MCCCI blasts Reserve Bank of Malawi over Kwacha teetering

The Malawi Confederation of Chambers of Commerce and Industry (MCCCI) has lambasted the Reserve Bank of Malawi (RBM) over  RBM’s claims that the Malawi Kwacha will stabilize in the near term, describing them as “misleading to the business community and even the nation as a whole” MCCCI argues this is unlikely to happen “without a solid creation of foundation base”.

MCCI boss Newton Kambala: Government should be proactive
MCCI boss Newton Kambala: Business sector should continue to be on a lookout 

“Based on the status quo, it is anticipated that the local unit will continue depreciating and its depreciation can only be stopped unless the government comes up with necessary strong fiscal and monetary policy measures to tame its unstableness.

“In the meantime the business sector should continue be on a lookout and stay agile in their operations, as the local currency uncertainty and other macroeconomic fundamentals are perceived to continue,” reads an MCCCI statement on Wednesday.

MCCCI statement is in response to an RBM statement about the causes of the Kwacha depreciation and outlook in the near term, which the bank issued on January 28, 2016 in light ofa sharp and longer than anticipated depreciation of the local unit since July, 2015.

In its statement, MCCCI says it aims to provide“its position on whether RBM’s near term prospects on Malawi Kwacha stability are practically achievable”.

MCCCI dismisses RBM’s argument that the persistent massive depreciation of the local currency in which the country is experiencing now, “is a normal thing other than an economic crisis”.

“Being a highly importing country, unstableness of the Malawi Kwacha is seriously affecting the operations of most businesses in the country and hence reducing private sector activity. While noting the fact that the local unit stability is threated by the lagged impact of uncontrollable challenges in 2015 like the weather related shocks, the key challenges falls under the auspices of lack of effective economic governance or deliberate efforts to implement relevant reforms that can tame the local unit to stabilize.

“Practically, we all know the fact that the local unit massive depreciation emanates from the weak export base in which our economy has. The question is, till when should we continue to rely on tobacco export proceeds? And yet we have a lot of strategic commodities that can bring in a lot of foreign currency and then stabilizing the local unit, as articulated in the country’s National Export Strategy (NES).

“Another point which raises a lot of questions is the RBM’s comparative analysis of the performance of the other countries’ currencies with Malawi Kwacha after liberalization,” reads the MCCCI statement in part.

MCCCI agrees with RBM that it takes a long time for the currency to stabilize once it has been liberalized.

However, MCCCI argues that what RBM could have been telling Malawians is for how long did it take for the referred countries’ currencies to stabilize after being liberalized, “and not just giving us a percentage that in Zambia it depreciated this much after liberalizing”.

“Yet our local unit has already lost value according to their calculation of 338% in just four years, and we are not even sure for how long will such situation sustain,” reads the MCCCI statement.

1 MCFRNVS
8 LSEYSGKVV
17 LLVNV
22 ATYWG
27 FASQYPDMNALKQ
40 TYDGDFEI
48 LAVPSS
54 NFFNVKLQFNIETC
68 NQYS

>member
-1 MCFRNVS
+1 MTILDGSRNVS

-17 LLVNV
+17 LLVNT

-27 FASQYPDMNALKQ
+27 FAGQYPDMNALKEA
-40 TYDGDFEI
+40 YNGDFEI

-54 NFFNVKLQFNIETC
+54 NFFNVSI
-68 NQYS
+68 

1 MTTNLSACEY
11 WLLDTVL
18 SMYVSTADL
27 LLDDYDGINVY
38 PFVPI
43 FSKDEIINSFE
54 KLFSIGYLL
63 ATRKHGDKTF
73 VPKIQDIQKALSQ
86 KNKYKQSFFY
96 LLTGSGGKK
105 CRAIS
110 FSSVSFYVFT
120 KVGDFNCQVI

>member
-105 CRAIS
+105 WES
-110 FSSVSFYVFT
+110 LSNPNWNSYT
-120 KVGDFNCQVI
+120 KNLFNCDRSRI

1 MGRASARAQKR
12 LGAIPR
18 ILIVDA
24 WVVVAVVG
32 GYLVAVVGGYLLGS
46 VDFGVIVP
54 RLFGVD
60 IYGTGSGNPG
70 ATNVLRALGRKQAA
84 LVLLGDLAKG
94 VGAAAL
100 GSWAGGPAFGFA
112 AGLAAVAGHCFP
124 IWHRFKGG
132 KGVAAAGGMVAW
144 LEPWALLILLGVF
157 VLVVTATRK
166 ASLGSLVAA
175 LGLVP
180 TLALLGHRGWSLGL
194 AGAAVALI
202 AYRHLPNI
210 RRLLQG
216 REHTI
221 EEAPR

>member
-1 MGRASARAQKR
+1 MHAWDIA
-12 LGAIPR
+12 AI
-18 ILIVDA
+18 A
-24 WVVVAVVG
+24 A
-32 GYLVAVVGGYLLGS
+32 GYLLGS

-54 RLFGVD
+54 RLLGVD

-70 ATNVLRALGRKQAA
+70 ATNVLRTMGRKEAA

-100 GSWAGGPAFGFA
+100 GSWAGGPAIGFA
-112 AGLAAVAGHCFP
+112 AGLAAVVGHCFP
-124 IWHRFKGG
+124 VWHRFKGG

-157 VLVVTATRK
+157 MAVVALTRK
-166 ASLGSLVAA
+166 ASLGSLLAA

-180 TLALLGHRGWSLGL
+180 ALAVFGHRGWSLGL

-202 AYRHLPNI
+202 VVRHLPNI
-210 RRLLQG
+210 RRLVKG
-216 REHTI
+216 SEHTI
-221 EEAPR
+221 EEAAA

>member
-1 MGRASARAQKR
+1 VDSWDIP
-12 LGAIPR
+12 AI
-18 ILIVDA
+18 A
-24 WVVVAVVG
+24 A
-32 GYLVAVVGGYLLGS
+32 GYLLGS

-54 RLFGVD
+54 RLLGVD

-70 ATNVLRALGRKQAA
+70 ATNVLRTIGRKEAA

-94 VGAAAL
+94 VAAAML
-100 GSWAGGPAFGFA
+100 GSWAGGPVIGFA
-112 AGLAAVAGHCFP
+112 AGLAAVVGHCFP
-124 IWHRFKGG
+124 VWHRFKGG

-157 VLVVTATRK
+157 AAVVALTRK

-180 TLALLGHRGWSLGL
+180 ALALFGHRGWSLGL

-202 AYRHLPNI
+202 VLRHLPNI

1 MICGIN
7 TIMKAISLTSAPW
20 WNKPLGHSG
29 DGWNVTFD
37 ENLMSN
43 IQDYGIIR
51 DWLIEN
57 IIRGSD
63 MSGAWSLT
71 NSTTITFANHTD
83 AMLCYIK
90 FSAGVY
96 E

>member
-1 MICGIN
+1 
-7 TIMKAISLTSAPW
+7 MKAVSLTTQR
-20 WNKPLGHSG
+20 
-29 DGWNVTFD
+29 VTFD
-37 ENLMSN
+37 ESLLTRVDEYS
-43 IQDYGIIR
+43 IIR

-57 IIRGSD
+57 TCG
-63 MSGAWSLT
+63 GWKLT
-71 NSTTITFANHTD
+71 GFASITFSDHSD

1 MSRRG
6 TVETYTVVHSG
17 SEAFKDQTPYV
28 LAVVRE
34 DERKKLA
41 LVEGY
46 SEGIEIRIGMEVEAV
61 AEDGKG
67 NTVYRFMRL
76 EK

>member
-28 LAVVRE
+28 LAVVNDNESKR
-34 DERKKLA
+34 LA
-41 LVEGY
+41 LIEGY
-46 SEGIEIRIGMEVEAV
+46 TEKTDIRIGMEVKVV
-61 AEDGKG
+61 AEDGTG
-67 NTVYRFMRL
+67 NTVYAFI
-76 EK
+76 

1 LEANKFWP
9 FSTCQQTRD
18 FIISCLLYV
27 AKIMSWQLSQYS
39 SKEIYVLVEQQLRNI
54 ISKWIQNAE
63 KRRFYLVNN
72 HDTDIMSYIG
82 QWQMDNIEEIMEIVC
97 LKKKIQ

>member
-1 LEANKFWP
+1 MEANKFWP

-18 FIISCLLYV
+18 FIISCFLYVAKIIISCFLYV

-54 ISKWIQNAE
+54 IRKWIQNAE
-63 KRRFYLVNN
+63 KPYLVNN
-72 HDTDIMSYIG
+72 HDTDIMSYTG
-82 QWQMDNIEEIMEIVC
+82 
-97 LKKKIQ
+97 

According to MCCCI, the private sector remains the engine for economic growth and unless and until policies and regulations aim at building the productive base, such economic challenges will not subside.

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4 years ago

We must put in place laws and policies which will close the import and export gap until we are a net exporter. Some of the policies are such as: 1.Ban importation of locally available items regardless of the local prices. 2.Subsidize value addition to our exports. 3.Subsidize production and diversification of export goods such as coffee, macademia etc rather than relying on tobacco alone. 4.Increase taxes on luxury goods such as huge flat screen T.V.s etc. 5.Level the playing field between foreign and indigenous investors. 6.Agressively revamp tourism without undue restriction and regulation in the industry. 7.Urgently by all means… Read more »

4 years ago

The kwacha is nosediving and it will not stop unless Reserve Bank introduces the following 1/ Exporters to keep only 50% of there export proceeds the other 50% they should immediately convert to Kwachas,, currently they are keeping 100%, and they are haording forex and forcing banks to revise rates upwards everyday 2/ The Plus minus deprecaition limit of 0.25 per day and 0.5% per day should be scrapped it is not working it favours depreciation and will not allow the kwacah to appreciate. Unless keep the 0.25% limit for depreciation but for appreciation it should be allwoed to appreciate… Read more »

4 years ago

As long as Goodall or Badall is Finance Minister and Chuka or Tchuka is RBM Governor Malawi Kwacha will continue to depreciate. These guys are clueless

4 years ago

The Reserve Bank is run by people who are also speculators, why overdepreciate our currency? It is high time the Governor and his deputies need to be replaced, in fact these people were supposed to be replaced last year. When you depreciate a currency it means you are killing low income earners and rular population, the businessman will simply adjust to suit the equivalent of the unit. Malawians need a proper explanation from the Minister and Reserve Bank because what they have done has not improved our economy but worsening it. We are an importing nation so what you have… Read more »

4 years ago

Let us just accept the Kwachas trading days are numbered, we will be dollarised like Zimbabawe. How can there be such volaitilty poor governance

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